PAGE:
I want to find the total resistance between A and B. This is a HOTS mcq, which has the following options:

  • A: 45\$\Omega\$
  • B: 15\$\Omega\$
  • C: 5\$\Omega\$
  • D: 22.5\$\Omega\$

A book says that the answer is 5\$\Omega\$ as R1, R2 and R3 are parallel. But I cannot understand how can they be parallel? Our science teacher said that R1, R2 and R3 are in a series, so he said that total resistance R=45\$\Omega\$. The book that says that the answer is 5\$\Omega\$, does not have the method to find it out.

I tried that:

  1. All are in series :- 45\$\Omega\$

  2. 15\$\Omega\$ is parallel with 15+15+15\$\Omega\$ and with one more 15\$\Omega\$, which would turn into : 45/7\$\Omega\$, which is not possible.

  3. R3 is parallel with R1 and R2, as well as in a series with R2. R1 is parallel with R2 and R3, as well as in a series with R2 and R3. But then I cannot determine the method to get the answer.

So I am confused between 5\$\Omega\$ and 45\$\Omega\$. I think as the book says, the answer must be 5\$\Omega\$, but what is the method?

  • 1
    \$\begingroup\$ The first step in these types of problems is always to redraw the circuit in a way that isn't nonsensical. \$\endgroup\$
    – Matt Young
    Feb 20 '14 at 3:15
  • \$\begingroup\$ The book is correct. My professor explained it pretty well like this. Two things are in parallel when they both connect to the same nodes. Sounds simple, but that's all it is! Look at the left resistor, it connects node A with node B through the bottom short. The middle resistor connects node A and B through both shorts, and the right resistor connects A and B with the top short. \$\endgroup\$
    – krb686
    Feb 20 '14 at 3:20
  • \$\begingroup\$ Another way to think of it is current essentially always takes the path(s) of least resistance proportionally, right? So if you follow each path, you'll see there are 3 ways of traveling from A to B, each going through just 1 resistor. Current will NEVER travel through more than 1, since there is always an easier path. \$\endgroup\$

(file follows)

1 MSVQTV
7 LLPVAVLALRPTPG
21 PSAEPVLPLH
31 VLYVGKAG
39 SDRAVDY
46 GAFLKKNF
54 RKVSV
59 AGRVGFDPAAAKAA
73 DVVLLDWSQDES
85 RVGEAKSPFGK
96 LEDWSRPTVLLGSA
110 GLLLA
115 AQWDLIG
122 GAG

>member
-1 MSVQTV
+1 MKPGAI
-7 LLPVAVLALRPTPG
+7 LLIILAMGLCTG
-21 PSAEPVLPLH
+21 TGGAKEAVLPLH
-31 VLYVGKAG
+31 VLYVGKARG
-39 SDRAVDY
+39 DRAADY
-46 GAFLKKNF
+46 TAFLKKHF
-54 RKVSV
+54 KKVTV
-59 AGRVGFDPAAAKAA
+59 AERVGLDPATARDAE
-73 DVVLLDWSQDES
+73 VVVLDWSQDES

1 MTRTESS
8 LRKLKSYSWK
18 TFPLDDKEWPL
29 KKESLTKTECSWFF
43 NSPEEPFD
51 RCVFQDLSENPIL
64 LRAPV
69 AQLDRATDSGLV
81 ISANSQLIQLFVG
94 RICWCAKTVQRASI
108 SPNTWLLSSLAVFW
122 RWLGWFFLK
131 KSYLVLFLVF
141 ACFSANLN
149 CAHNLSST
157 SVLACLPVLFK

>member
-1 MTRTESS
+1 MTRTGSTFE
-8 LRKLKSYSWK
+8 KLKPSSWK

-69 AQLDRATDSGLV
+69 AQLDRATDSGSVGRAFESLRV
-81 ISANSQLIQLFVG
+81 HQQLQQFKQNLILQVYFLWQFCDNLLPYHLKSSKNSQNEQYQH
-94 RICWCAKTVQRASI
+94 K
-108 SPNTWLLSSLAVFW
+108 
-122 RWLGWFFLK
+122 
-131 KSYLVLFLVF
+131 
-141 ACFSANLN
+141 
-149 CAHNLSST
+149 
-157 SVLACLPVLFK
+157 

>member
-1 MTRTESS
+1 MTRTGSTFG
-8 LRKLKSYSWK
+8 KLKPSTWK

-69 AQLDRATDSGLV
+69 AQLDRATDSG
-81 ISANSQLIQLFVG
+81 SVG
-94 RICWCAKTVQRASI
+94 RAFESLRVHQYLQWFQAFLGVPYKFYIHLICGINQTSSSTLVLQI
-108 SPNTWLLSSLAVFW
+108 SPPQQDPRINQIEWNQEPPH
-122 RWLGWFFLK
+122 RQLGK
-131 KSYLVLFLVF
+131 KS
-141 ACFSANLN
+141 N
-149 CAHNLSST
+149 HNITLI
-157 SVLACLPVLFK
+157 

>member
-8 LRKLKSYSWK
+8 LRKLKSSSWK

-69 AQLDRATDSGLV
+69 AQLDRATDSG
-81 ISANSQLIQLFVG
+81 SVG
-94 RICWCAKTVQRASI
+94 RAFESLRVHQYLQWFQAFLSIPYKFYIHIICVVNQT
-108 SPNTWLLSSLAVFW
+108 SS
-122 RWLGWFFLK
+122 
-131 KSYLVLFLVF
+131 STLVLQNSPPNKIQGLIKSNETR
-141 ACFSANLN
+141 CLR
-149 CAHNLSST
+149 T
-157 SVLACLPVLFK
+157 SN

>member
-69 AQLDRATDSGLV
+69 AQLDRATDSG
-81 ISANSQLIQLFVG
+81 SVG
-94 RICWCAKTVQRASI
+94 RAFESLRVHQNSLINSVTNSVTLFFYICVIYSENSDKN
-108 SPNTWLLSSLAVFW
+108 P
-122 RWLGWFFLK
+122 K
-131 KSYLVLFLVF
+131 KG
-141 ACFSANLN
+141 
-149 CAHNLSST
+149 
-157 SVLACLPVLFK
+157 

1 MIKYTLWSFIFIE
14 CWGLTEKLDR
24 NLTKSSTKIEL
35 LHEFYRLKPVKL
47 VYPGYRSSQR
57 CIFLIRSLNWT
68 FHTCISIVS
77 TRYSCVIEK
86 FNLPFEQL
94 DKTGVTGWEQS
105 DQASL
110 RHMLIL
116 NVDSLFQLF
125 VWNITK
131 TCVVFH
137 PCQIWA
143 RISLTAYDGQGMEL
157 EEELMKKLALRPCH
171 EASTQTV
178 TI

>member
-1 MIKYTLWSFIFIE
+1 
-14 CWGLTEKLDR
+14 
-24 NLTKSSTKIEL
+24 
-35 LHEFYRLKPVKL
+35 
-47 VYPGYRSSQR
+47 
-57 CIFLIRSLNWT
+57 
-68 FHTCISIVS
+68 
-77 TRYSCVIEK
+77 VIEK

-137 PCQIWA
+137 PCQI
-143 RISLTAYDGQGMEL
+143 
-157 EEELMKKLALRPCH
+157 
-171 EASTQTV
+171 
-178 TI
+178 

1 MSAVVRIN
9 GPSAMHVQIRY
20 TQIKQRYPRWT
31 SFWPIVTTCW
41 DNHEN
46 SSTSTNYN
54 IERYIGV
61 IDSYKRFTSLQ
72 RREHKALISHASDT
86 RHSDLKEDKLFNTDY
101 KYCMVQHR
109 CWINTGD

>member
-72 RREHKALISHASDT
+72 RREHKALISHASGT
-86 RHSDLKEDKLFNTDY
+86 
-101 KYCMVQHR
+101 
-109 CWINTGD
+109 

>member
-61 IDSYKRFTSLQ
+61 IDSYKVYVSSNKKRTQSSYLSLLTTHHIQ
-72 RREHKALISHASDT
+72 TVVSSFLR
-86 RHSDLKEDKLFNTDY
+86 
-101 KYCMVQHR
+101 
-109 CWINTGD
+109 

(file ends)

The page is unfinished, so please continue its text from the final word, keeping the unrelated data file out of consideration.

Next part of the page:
– krb686
    Feb 20 '14 at 3:25

the book is pretty correct as the circuit is like this:


simulate this circuit – Schematic created using CircuitLab This circuit would be in series if there were no wires shorting the circuit and then net resistance would be 15 ohm.

  • \$\begingroup\$ While your explanation may be correct, your diagram doesn't match the original. His has 3 x 15R while yours has 3 x 5R. \$\endgroup\$
    – brhans
    Dec 29 '15 at 14:47
  • \$\begingroup\$ yeah you are right i just forgot resistances were of 15ohm however that will have no effect on concept that i have used in the circuit. thanks for correction brhans \$\endgroup\$
    – manav.tix
    Dec 29 '15 at 18:51


simulate this circuit – Schematic created using CircuitLab

Try redrawing the circuit with the 'A' connections in a bar at the top and the 'B' connections in a bar at the bottom (or use left/right).

They've deliberately made it confusing.

If you're redrawing, here's a set of guidelines that Olin wrote up:

Rules and guidelines for drawing good schematics


Yes, R1, R2 & R3 are parallel to each other & hence, resultant resistance is 5 ohms. While finding equivalent resistance between any two points, imagine that you're travelling from one point to the other. Let's consider here that we're travelling from A to B.

One end of R2 is short-circuited to A & other end is short-circuited to B. Same is the case for R1 & R3.

That's why they fall parallel to each other & total resistance is 5 ohms.


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